Actress Jeanne Simpson is not the stereotypical Hollywood starlet. In between commercials and roles on Mad Men, Parks and Recreation, and more, she is a wife, mother, dancer, and blogger for Withings. While she reports on wacky fitness fads for this blog, her acting jobs entail just as much craziness. Read on for a behind-the-scenes look at what it’s really like to be an actress.
Funny, warm, and exuberant, Jeanne Simpson, pictured, would make the perfect best friend. But beyond her inviting personality, she boasts an impressive resume of acting, dancing, and choreography roles. While she’s appeared on some of the hottest shows of the past decade, Jeanne discloses that the life of a working actress is fun, but not particularly glamorous. But let’s back up to the beginning.
Dreams and Doilies
When Jeanne was 3, she landed her first part in a play. “I was a skunk,” she recalls. “I had black and white makeup and a giant tail, and I ran out during a picnic scene and scared everyone away even though I was tiny and stamped my foot and said, ‘I just don’t understand it.’ And the audience went crazy and laughed hysterically, and I was completely hooked. I was like, ‘Yes, I will do this for the rest of my life!’” Jeanne also began dancing at age 5, and continued starring in plays and dancing ballet throughout her youth. Her passion for the arts only grew, and she dreamed of being an actress, a dancer, or a choreographer.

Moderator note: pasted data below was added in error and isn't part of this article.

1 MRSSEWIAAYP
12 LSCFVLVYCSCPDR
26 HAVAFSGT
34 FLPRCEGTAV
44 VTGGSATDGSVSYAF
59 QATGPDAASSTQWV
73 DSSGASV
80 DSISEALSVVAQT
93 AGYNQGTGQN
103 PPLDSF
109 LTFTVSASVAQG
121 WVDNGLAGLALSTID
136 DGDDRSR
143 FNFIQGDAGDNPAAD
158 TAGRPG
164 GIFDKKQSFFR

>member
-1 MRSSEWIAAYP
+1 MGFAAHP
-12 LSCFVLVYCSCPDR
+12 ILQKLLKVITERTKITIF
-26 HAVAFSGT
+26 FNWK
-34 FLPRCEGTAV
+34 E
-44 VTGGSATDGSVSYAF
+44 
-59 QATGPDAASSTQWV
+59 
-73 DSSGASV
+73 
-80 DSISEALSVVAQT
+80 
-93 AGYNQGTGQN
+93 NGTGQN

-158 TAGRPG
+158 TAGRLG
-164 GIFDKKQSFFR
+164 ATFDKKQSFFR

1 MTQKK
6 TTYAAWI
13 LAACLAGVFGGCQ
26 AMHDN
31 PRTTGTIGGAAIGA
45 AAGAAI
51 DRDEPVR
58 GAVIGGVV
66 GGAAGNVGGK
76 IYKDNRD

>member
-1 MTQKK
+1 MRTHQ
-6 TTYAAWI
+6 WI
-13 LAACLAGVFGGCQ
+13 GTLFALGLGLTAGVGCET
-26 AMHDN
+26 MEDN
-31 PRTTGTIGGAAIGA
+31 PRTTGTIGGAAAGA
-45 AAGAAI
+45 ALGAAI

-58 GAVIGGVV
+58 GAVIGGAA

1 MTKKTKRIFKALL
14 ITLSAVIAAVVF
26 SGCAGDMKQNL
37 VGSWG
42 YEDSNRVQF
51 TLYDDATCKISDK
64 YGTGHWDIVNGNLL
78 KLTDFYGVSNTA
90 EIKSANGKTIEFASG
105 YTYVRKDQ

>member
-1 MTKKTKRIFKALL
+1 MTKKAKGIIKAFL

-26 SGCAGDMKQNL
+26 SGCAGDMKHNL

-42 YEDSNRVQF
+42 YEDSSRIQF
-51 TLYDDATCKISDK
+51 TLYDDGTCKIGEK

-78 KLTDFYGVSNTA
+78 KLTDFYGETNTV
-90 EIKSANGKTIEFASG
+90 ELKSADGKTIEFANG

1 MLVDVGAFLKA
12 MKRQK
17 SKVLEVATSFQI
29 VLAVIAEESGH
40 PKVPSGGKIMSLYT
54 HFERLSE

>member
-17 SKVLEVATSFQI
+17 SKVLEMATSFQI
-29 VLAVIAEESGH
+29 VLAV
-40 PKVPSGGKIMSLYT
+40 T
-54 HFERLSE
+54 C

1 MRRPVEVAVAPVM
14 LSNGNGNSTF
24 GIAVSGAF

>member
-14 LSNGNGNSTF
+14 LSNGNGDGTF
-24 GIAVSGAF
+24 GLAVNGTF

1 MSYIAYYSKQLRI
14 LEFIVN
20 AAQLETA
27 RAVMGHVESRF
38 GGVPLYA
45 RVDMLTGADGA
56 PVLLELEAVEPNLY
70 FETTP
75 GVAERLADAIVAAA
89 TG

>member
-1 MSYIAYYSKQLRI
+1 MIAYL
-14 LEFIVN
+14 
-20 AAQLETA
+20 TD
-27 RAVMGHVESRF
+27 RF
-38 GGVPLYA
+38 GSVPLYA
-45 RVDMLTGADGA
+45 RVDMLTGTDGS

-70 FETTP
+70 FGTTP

Jeanne opted to attend Harvard for college, where she had the opportunity to work at the American Repertory Theater as work-study and earn her equity card. She also started her own theater company called Working Title Rep, which staged 12 shows during her undergraduate career. As a sociology major, she recalls that the head of the department was a big theater fan. “He would come to all my plays, so with my grades, he would write a review of my performance. So he’d be like, ‘This paper is an A-. However, you as Nina in The Seagull were an A+’ or whatever. It was hilarious.”
When Jeanne graduated, she moved to New York City to pursue her acting dream. “I was so naive, I thought that I’d go to New York and I would audition, and because I was a great performer, someone would discover me. And then the paper would spin and be like, ‘Simpson stars on Broadway!’ I had a completely 1930s version of what would happen.”
But becoming an actress is very tough, and Jeanne was extremely poor. She and her sister moved into the “Hungarian Hideaway,” an apartment building for expatriates. Furnished with the previous tenant’s furniture, “everything had a doily on it, and it was the saddest apartment. And the oven wouldn’t stay closed unless you propped a chair against it, which would get really hot, so you’d have to be really careful. And it had no address; you couldn’t actually ring the doorbell or come visit.”
Rachel is a copywriter at Withings and a fitness enthusiast who enjoys long-distance running, strength training, and yoga. When she isn't editing or exercising, you can find her singing a cappella or cooking healthy vegan meals in her tiny apartment kitchen.